Hypermobile Joint Syndrome (HJS), also known as joint hypermobility syndrome or hypermobility spectrum disorder, is a connective tissue disorder that affects the flexibility and stability of joints. People with HJS have joints that extend beyond the normal range of motion due to overly stretchy ligaments and tendons. While some individuals with hypermobility experience few symptoms, others can suffer from various degrees of pain and discomfort.
The primary characteristic of HJS is the ability to perform movements that are considered beyond the normal limits for a joint. This increased joint flexibility can be observed in various parts of the body, such as the knees, elbows, fingers, and spine. While some individuals might initially see this as an advantage, it often leads to joint instability and chronic pain. The pain associated with HJS can range from mild discomfort to severe, debilitating pain, affecting daily activities and quality of life.
The pain in HJS is often due to the lack of proper joint support from overly loose ligaments and tendons. This can result in joints not being held in their optimal alignment, causing increased wear and tear on the joint surfaces. Muscle fatigue is also common as the muscles work harder to compensate for the lack of joint stability. This combination of factors can lead to chronic pain, especially in weight-bearing joints like the knees and hips.
Beyond joint pain, individuals with HJS might experience a range of symptoms, including frequent joint dislocations or subluxations (partial dislocations), muscle spasms, and soft tissue injuries. The pain might be localized to a specific joint or present as a more generalized musculoskeletal discomfort. Fatigue is also a common complaint, as the body works harder to maintain stability and compensate for the joint laxity.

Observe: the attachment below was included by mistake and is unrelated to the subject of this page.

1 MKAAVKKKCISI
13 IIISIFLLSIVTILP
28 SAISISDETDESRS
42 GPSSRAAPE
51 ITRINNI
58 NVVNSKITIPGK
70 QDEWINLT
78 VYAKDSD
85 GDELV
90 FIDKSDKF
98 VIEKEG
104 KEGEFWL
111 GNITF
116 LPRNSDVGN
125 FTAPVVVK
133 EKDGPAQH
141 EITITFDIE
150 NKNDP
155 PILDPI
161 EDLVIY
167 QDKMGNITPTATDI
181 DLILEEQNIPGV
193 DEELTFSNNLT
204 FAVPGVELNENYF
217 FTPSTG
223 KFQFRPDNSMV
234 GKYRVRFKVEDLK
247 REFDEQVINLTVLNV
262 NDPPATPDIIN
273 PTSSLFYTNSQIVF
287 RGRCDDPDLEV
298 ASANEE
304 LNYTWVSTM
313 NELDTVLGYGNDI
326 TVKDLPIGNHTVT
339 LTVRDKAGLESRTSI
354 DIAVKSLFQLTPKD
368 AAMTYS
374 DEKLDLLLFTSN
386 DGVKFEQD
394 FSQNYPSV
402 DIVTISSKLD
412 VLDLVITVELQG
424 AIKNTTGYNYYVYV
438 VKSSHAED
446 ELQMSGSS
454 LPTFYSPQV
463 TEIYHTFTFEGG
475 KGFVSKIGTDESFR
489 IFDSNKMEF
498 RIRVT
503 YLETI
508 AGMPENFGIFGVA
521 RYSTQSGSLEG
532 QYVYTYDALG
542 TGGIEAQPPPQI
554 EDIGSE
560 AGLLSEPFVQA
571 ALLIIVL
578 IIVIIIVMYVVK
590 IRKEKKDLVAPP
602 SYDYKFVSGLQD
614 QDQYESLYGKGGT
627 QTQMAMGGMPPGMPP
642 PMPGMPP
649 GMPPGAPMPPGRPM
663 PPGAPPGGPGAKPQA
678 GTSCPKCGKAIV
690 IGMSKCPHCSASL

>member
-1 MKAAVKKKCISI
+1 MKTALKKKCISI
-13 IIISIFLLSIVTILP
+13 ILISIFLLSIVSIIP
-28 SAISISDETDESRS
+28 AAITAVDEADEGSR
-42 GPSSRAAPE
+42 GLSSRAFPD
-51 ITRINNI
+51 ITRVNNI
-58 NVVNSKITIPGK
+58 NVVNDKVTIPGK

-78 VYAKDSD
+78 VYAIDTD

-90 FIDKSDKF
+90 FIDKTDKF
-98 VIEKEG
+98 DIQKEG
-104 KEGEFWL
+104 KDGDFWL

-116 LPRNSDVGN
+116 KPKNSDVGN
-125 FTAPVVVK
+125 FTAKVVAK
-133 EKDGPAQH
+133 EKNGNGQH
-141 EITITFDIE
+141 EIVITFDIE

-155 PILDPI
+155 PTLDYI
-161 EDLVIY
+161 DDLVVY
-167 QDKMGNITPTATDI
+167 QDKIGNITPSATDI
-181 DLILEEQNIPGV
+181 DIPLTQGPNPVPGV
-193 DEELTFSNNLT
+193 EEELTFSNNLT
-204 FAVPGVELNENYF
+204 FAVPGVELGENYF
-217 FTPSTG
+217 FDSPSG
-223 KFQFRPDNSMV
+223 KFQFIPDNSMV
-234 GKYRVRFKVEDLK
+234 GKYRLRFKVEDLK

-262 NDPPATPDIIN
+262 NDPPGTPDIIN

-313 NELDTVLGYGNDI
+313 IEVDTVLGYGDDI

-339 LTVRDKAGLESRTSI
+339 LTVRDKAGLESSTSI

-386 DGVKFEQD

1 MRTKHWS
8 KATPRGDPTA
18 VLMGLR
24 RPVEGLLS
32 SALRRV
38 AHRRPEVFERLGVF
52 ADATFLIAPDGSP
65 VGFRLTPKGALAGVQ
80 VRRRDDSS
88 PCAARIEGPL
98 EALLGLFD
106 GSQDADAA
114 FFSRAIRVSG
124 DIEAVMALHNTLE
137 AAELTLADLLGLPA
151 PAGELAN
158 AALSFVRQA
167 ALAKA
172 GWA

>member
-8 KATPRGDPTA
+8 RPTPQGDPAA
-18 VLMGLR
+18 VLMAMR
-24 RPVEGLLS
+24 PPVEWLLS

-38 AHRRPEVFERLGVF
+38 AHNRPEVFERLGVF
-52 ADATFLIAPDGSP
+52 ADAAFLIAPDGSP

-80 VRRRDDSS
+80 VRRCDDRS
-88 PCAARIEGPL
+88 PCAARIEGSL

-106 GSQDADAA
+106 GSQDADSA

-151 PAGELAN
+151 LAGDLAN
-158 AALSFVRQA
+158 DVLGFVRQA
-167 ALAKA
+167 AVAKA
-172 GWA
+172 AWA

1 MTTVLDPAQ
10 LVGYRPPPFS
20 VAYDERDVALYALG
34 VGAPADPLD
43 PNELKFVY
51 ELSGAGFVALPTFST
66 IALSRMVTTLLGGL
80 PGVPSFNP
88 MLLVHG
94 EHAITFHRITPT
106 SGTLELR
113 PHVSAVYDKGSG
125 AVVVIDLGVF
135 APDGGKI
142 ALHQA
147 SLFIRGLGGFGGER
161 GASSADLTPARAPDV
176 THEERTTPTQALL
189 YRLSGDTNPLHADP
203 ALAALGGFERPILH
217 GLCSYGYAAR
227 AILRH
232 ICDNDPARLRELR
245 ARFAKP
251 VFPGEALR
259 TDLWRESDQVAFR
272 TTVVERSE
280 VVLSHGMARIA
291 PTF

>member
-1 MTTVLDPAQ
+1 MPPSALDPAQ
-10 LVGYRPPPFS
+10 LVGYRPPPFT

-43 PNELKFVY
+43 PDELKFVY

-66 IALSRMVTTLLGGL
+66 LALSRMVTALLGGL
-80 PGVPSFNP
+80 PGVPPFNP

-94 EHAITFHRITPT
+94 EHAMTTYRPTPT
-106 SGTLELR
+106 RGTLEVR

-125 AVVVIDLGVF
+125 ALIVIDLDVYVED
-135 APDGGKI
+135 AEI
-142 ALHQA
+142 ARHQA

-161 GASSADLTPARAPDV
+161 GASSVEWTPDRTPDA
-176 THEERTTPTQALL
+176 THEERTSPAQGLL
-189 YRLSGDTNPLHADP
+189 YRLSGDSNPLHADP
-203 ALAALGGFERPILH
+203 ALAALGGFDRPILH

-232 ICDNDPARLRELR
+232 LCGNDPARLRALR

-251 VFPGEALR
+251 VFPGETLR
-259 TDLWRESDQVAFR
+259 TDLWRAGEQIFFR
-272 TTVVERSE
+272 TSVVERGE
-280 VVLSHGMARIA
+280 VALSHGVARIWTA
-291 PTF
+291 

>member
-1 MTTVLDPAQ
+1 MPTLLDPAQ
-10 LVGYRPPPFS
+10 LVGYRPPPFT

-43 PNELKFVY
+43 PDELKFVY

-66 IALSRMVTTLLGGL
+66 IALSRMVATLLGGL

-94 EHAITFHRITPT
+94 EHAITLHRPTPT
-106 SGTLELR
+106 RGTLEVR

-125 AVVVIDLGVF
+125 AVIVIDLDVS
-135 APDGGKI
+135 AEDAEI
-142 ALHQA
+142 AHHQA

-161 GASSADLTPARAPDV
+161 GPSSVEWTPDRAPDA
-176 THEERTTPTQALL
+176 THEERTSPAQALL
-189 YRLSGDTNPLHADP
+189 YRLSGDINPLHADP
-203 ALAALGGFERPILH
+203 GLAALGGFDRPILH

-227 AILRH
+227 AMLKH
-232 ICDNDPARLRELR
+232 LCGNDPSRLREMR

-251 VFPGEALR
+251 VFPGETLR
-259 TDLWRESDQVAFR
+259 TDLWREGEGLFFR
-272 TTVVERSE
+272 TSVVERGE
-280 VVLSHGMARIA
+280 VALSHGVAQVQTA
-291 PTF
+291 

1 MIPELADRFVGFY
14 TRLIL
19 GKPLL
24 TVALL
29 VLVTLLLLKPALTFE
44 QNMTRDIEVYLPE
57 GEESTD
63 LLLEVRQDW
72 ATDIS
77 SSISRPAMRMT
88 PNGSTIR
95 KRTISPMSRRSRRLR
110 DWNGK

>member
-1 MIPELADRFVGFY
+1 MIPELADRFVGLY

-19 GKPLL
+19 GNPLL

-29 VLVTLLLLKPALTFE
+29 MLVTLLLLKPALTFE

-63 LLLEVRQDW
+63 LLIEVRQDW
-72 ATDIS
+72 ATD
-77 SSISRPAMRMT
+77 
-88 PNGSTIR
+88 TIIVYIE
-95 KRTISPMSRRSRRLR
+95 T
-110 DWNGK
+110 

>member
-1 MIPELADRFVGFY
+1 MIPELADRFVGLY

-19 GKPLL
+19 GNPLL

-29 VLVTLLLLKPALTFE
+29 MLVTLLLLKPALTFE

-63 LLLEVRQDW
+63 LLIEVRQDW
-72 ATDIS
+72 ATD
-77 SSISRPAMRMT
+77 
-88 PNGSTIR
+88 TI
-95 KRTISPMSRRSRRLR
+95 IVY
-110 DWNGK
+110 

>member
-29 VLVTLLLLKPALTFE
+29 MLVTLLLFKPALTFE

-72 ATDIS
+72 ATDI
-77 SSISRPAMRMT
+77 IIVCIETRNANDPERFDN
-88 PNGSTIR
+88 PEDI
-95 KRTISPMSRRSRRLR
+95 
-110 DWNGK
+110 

Diagnosis of HJS involves a combination of clinical evaluation and sometimes genetic testing. Medical professionals often use scoring systems like the Beighton Score to assess joint hypermobility based on specific criteria, such as bending fingers back beyond a certain point or touching the palms to the floor with straight legs. Genetic testing might be employed to rule out other connective tissue disorders like Ehlers-Danlos syndrome.
Management of HJS focuses on addressing symptoms and improving joint stability. This often involves a multi-disciplinary approach including physical therapy to strengthen muscles around the joints, pain management strategies, and lifestyle adjustments to prevent exacerbation of symptoms. Braces or taping might be recommended for certain joints to provide additional support.
In more severe cases where pain and joint instability significantly impact daily life, healthcare providers might consider medication to manage pain and inflammation, and in some cases, surgery to repair or stabilize severely affected joints.
It’s important to note that while HJS can present challenges and chronic pain, many individuals with the condition are able to lead fulfilling lives by managing their symptoms through a combination of medical intervention, physical therapy, and lifestyle modifications. If you suspect you have HJS or experience chronic joint pain and hypermobility, seeking medical advice is crucial for proper diagnosis and management.